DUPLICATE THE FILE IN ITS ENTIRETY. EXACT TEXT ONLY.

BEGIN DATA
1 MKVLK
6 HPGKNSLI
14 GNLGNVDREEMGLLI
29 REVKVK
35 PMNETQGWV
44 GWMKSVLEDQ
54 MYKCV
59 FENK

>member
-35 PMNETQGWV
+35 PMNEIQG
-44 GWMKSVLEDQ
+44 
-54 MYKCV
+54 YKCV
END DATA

1 MKVLK
6 HPGKNSLI
14 GNLGNVDREEMGLLI
29 REVKVK
35 PMNETQGWV
44 GWMKSVLEDQ
54 MYKCV
59 FENK

>member
-35 PMNETQGWV
+35 PMNEIQG
-44 GWMKSVLEDQ
+44 
-54 MYKCV
+54 YKCV